This is the third blog post about my smart home project. We’ll have a closer look at the firmware. Consider reading the previous posts about this project:

  1. Hardware
  2. Architecture

I’m using an ESP8266 (ESP-12E) for controlling my devices. The ESP is a WiFi-powered microcontroller.

As I mentioned in the last post: I’m using PlatformIO as a base for the firmware. It integrates well with many IDEs, has support for Continuous Integration and provides all toolchains, uploaders and frameworks for numerous boards.


To control the hardware, our firmware needs following functions:

  • Control Infrared LED (TV & sound system)
  • Control 433MHz-Transmitter (wireless sockets)
  • Continuous monitoring of GPIO pin states (motion & window sensors)
  • Continuously reading temperature & humidity from DHT11 sensor

Further, I wanted some more features:

  • Central configuration
  • Configuration via MQTT
  • Functions available via MQTT
  • Over-The-Air (OTA) firmware updates via WiFi


The setup for all functions described above can be done in the central config file. Here you can specify a HTTP-URL for the OTA-updates, the WiFi connection, the MQTT server as well as the GPIO pins of the used sensors and topics the sensor functions will be subscribing/publishing to.

Heart of the firmware is the MQTT client library ‘pubsubclient’. Every function of the firmware can be controlled via MQTT. It took me quite a long time deciding on a client library and I’m even not quite sure yet. The developer did a really great work and developed a great interface, but I miss the support for QoS 1 and 2 MQTT messages for ensuring that e.g. messages about motion detection are verifiable sent to the MQTT broker. Anyway, for now I stayed with it.

The OTA-update function is provided by the default Arduino Core framework for the ESP8266. The update will be triggered by publishing the string ‘update’ to a special system topic. The firmware is then downloading the newest firmware from the server specified in the configuration file, updates and restarts itself. The system base topic also provides health information about the ESP. I didn’t implement automatic updates because I wanted control on whether and when my ESPs are updating.

The function for controlling the 433MHz-transmitter is subscribing to a topic wireless_socket/#. The # means that the subscriber also gets messages from all subtopics. E.g. I can publish ON to the topic wireless_socket/00000/10101 which will then switch on the wireless socket with the group-code 00000 and the device-code 10101. The codes represent the state of the DIP-switch at the back of the wireless socket.

For controlling infrared devices, we subscribe to e.g. ir/#. We then specify the infrared protocol in the topic and publish the data. I would for example publish 400501FE to the topic ir/nec for switching my sound system on via infrared through the NEC-protocol. I used the IRremoteESP8266 library for achieving this, which also provides some example code to receive and decode infrared signals from remotes.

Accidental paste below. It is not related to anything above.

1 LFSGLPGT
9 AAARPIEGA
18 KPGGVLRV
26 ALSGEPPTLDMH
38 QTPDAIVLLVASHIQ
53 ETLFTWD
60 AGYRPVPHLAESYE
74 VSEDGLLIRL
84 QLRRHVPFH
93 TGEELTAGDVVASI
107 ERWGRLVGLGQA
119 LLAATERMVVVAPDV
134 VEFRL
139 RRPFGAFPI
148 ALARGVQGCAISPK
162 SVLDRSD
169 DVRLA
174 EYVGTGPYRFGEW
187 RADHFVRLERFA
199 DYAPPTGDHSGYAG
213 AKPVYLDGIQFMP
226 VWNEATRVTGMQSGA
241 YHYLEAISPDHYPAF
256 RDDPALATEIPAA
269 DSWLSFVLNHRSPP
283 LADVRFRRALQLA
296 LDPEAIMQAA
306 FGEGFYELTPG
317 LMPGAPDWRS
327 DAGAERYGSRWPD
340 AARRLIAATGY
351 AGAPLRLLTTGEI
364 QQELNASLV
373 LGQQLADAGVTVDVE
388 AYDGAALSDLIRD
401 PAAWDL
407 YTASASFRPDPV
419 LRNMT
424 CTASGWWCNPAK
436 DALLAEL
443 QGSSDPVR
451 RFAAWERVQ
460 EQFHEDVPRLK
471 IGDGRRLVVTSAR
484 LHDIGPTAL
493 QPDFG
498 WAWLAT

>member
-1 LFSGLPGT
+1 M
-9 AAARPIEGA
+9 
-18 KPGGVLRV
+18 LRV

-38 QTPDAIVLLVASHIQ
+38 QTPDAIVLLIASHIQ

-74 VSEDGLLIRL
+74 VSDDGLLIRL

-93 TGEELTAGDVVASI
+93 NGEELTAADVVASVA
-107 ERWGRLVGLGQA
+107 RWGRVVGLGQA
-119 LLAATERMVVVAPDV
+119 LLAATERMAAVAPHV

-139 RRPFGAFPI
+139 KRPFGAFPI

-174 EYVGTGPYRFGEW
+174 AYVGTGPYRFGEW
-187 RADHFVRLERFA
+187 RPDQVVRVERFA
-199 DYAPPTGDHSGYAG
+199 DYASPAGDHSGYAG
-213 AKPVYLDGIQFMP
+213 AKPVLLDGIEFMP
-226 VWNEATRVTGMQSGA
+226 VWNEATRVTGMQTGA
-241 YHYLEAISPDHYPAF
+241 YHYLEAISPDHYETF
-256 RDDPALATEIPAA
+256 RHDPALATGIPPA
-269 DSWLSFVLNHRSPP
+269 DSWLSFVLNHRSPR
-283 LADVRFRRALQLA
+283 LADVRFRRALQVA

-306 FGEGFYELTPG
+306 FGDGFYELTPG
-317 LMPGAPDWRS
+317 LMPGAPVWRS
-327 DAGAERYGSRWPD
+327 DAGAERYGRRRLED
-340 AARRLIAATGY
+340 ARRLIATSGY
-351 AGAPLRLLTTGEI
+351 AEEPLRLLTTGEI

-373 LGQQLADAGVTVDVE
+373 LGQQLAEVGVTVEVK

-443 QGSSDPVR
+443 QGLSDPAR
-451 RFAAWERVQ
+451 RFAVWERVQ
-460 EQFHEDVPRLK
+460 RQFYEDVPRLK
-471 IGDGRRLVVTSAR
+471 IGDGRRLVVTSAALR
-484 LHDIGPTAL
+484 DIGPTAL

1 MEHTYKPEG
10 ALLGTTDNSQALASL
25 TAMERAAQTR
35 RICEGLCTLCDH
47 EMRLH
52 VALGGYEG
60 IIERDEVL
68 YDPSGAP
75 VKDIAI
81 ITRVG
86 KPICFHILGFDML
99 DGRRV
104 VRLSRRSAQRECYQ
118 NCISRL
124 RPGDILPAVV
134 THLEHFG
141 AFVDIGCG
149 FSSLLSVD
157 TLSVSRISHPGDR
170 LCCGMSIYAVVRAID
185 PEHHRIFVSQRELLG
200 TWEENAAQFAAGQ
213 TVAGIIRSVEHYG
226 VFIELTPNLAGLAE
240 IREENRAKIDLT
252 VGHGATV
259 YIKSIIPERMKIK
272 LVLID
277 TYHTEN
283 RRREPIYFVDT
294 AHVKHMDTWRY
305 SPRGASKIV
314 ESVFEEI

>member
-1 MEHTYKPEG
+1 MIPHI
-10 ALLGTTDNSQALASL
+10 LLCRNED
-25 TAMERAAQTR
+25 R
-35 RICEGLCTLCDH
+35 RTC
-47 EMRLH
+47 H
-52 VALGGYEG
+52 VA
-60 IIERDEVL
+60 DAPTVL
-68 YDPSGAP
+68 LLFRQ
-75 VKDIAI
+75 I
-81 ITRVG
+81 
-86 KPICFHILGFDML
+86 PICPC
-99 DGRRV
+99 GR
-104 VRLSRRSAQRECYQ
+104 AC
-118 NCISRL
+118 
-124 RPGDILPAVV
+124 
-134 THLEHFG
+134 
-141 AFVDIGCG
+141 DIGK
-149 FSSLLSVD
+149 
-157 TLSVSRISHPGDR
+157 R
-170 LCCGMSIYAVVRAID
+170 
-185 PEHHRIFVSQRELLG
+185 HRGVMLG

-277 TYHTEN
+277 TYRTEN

The function for reading the temperature is rather boring: I used the SimpleDHT library to read the data from the DHT11 and publishing it to a topic based on the publish cycle specified in the config file. The MQTT messages are tagged as retained to always provide new subscribers the latest data without having them to wait until the next publish.

The motion and windows sensors are directly connected to GPIO pins. The state of the pins are continuously read and compared with the previous one. A change of the state is immediately published to a specified MQTT topic.

Installing firmware

Even with OTA support we need a way to install firmware the traditional way if we flash it for the first time or we accidently break our OTA function.

As shown in the schematic, I connected the Tx and Rx pins with the data pins of the microUSB connector. That way, I can easily hook up my FTDI via microUSB to program it:


Final Thoughts

MQTT is a really great protocol for developing Internet-of-Things applications like this. The developed firmware for my ESP provides a good base for my smart home and can be easily modified or extended to fit different needs. Making all functions for controlling my devices available via MQTT gives me a good interface to develop own clients or using software like OpenHAB introduced in my last post.

For now, all configuration is set through the config file. Later on, I want to be able to change this configuration also through MQTT. I also want to create a UI to manage the configuration of multiple ESPs and monitoring them.

You can find the source code on my GitHub.